If you have played the 2014 Wolfenstein then the Achievement list for this game will look somewhat familiar, there are the usual achievements for finishing the game on various difficulties, unlocking upgrades by carrying out specific tasks such as ‘x amount of kills’ and once again you have collectables to be found in each level. Without a guide these were pretty hard, I doubt I would have ever found some if it wasn’t for the various YouTube videos on offer. Combine all of this with the Challenges I mentioned earlier in this review and it equals a fairly run of the mill list. It’s a shame as I think there is massive potential for a fantastic achievement list within this franchise, especially after seeing all the Easter Eggs and other neat touches that were included in this game. Summary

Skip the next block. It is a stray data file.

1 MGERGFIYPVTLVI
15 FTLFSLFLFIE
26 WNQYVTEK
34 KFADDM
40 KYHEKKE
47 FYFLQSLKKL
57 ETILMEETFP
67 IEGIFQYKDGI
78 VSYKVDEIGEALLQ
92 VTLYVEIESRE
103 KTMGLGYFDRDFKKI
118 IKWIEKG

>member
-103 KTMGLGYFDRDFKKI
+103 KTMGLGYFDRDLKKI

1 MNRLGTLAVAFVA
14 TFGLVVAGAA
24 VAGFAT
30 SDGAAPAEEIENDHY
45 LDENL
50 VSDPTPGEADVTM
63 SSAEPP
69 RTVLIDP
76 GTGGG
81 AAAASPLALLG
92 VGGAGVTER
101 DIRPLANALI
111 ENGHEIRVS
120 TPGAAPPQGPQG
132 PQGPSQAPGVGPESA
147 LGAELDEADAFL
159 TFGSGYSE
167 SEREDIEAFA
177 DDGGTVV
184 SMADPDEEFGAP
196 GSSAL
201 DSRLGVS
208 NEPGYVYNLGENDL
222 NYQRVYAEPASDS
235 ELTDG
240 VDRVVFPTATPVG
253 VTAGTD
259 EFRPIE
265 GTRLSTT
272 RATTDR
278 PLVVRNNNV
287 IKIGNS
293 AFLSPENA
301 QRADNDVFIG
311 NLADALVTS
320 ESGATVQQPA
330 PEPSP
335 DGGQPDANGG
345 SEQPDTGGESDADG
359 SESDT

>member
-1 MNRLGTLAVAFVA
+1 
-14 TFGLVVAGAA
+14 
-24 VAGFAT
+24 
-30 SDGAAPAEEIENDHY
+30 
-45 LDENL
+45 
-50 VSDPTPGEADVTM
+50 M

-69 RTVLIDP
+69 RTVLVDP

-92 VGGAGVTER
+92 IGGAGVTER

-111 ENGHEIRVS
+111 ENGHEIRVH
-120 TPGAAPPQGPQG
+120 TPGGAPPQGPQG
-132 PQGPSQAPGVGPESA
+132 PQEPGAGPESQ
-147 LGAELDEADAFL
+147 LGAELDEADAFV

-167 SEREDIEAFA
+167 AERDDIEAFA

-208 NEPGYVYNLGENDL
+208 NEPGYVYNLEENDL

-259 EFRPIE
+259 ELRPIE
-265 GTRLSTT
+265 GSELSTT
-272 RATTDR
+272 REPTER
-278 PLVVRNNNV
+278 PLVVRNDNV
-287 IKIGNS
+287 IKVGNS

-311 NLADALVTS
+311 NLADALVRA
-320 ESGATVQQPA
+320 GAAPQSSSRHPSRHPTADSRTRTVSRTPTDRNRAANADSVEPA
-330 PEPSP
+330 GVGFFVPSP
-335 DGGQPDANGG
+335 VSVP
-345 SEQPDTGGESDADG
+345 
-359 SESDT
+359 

This game doesn’t quite hit the same heights as Wolfenstein: The New Order, that being said though it is still a fantastic game in its own right, it also happens to be an amazingly good value game, for the price you pay your looking at around 15 hours of action from start to finish. For me the only thing lacking from this game was more missions, but hopefully this won’t be the last we see of Mr Blazkowicz and his Nazi killing exploits.